Nazism as dangerous to their social existence-not until military bombings, food shortages, etc. Most people were little concerned about the death and concentration camps. Dead and imprisoned communists, mass genocide of Jewish and Gypsy peoples and Soviet citizens, were not of concern to the vast majority. But these camps and prisons were hell for the imprisoned and money-makers for the capitalist class-seizure of property, slave labor, etc.
There is a crying need for stronger antiracist organizations. I do not believe that any white person who says he or she believes in and supports the goals of justice, human rights, liberation, cannot engage in organized antiracist activity and still call her- or himself progressive, radical, or left. How can any woman who identifies herself as a feminist not struggle against racism, white supremacy-after all, those peoples who are oppressed are at least 50 percent women! W. E. B. Du Bois posed that the problem of the color line is the problem of the 20th century. It still is and will be in the 21st century. Issues of class and gender-sex oppression cannot be separated from the issue of racial domination and white supremacy. And if we white people who are progressive will not stand up to resist racial genocide and barbaric U.S. policies, what other white people will.
In the U.S. the conditions of scapegoating setting up a group (or groups) of people are well entrenched. People of African descent have been treated historically as the enemy, the scapegoats, the “other,” and most of all as inferior because of one of the pillars and justifications of American history-white supremacy. Not only African people are under increasing attack. All other people identifiable as not “American” by their skin color or name or physical characteristic are also targets. There needs to be a refocusing on issues of liberation and justice. More anti-imperialism. It is not enough to hate the state because it is a state; we need to be able to support peoples around the world who are in opposition to imperialism to support ongoing national liberation movements from the Zapatistas to Puerto Rican independentistas and Black liberationists. We are in an objectively difficult period of history, where the forces for liberation and justice have lost the momentum. We, as a broad front, do not yet seem to have found a strategic vision to rebuild our forces, much less how to slow down the trampling of capitalism.
A strategy to rebuild and provide a basis for advancing forward with a radical vision of ending this brutal system is not easy. We already have learned about U.S. imperialism’s ability to regroup after its own losses and setbacks (the loss of the war in Viet Nam, the inability to reclaim Cuba for example). We know how the State disables national liberation and class struggle internally-using white supremacy, bribery and co-optation, force, COINTELPRO, assassination, and low-intensity warfare. We have definitely learned a lot in this century. These lessons should be used to empower us, not to make us more scared of fighting back, not to make us backtrack into reformism or accommodationism. When one is white in this society, there is always something to lose. Rejecting one’s white privilege for the sake of a realizable potential that is not yet experienced is hard, but definitely worth struggling for. We need to fight the growing intellectual/psychological construct that reasserts and reinforces the inferiority of non-European peoples and justifies barbarism and genocide. Let’s not forget how the architects of fascism in Spain, Italy, and Germany created an enemy.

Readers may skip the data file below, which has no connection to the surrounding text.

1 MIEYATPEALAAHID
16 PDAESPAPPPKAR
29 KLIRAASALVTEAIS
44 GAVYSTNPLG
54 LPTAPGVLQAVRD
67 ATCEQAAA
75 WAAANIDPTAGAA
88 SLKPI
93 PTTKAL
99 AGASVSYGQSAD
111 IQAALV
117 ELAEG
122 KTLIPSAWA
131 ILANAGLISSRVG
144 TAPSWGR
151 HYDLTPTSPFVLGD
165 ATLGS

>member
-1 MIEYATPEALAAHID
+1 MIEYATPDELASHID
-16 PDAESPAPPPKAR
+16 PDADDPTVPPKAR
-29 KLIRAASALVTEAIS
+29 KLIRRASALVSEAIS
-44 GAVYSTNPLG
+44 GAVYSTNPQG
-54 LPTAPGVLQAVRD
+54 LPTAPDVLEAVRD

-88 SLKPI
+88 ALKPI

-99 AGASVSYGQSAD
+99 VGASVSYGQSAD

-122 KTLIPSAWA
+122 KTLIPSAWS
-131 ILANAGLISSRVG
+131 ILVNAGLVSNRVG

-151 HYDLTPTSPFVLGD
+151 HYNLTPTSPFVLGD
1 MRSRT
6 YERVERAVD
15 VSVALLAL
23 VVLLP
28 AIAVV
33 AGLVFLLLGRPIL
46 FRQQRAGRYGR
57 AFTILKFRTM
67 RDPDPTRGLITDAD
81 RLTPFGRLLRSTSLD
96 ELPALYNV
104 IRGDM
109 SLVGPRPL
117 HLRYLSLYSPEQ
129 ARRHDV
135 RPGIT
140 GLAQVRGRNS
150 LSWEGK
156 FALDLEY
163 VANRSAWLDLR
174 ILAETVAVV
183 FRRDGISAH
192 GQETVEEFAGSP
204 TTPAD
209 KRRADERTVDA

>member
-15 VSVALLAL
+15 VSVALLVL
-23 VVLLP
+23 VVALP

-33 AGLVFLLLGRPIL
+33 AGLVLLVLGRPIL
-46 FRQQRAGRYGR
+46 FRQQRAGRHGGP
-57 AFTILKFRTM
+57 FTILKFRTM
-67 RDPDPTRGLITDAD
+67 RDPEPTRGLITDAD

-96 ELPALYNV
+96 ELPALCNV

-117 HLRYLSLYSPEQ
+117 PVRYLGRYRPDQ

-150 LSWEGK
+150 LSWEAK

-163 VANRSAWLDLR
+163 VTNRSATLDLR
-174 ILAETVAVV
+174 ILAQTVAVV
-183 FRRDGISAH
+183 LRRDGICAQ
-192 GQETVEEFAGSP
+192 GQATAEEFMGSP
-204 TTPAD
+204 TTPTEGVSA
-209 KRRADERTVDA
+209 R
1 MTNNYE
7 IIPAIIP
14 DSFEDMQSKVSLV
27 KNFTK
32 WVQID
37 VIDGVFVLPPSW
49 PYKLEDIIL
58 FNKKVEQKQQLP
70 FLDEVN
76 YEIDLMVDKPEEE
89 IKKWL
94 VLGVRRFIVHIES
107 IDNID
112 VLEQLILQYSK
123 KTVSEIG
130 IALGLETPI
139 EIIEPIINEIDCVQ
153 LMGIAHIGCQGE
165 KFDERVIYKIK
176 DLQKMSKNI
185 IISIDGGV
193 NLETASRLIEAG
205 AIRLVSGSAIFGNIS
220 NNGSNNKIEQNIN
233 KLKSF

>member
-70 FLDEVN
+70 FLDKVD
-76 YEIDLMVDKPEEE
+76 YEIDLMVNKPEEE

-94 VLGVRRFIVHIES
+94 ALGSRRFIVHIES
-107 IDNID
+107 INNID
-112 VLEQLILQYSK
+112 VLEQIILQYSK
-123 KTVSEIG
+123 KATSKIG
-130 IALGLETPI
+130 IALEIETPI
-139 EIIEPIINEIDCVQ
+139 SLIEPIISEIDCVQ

To even embark on a strategy of rebuilding and realization-to renew a liberating vision of justice and human rights-we must be clear about the strengths of state power and be prepared to defend ourselves against that power. The repressive apparatus is powerful, with its fingers stretched into every crevice or crack in the state’s hegemony it can find. In Europe the resistance was initiated against fascist states. In both France but particularly in Italy, those groups led in large part by radical and revolutionary forces had the potential to claim state power in favor of the masses of people. In Yugoslavia, Tito and the resistance did succeed and created a society much more beneficial to all its members than are the fragments of that society today. If no such consciousness of these forms of struggle exist or develop soon, then I think the potential to advance will be severely compromised.
People fought back against European fascism. People worked in clandestine movements. Would the imperialist big-bang war have ended German and Italian fascism and aggression without the internal resistance movements that were led in large part by anticapitalist forces? Think about that! Or think how many more people would have been massacred. . . We need the capacity for, understanding of, and willingness to resist and use whatever means necessary to stand for justice, human dignity, and liberation and against national oppression, white supremacy, class exploitation, and the oppression of women and of gay people. Without this, there will be no forward-moving change in the conditions of existence for the vast majority of the peoples, at least not here in the U.S.
I do not believe that there will be forward-moving change in this country without both changing the system and dismantling this nation’s state as an oppressor nation. I also believe this struggle can only succeed if led by oppressed peoples and nations. How we-as progressive, radical, or revolutionary white people-relate to the objective, material conditions of struggle will in large part define our historical ability to play a role in making the changes necessary to open the way to liberation and justice for all.
That is our responsibility and our challenge.